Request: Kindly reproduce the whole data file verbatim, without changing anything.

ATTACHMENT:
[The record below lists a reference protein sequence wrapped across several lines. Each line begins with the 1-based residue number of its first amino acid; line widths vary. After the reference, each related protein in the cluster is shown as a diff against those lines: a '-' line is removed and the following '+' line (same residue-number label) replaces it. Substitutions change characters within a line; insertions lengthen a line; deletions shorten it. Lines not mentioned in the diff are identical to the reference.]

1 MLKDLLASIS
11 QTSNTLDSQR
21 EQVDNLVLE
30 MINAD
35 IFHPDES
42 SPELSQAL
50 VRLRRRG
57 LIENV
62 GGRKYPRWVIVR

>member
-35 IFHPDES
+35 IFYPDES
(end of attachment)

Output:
[The record below lists a reference protein sequence wrapped across several lines. Each line begins with the 1-based residue number of its first amino acid; line widths vary. After the reference, each related protein in the cluster is shown as a diff against those lines: a '-' line is removed and the following '+' line (same residue-number label) replaces it. Substitutions change characters within a line; insertions lengthen a line; deletions shorten it. Lines not mentioned in the diff are identical to the reference.]

1 MLKDLLASIS
11 QTSNTLDSQR
21 EQVDNLVLE
30 MINAD
35 IFHPDES
42 SPELSQAL
50 VRLRRRG
57 LIENV
62 GGRKYPRWVIVR

>member
-35 IFHPDES
+35 IFYPDES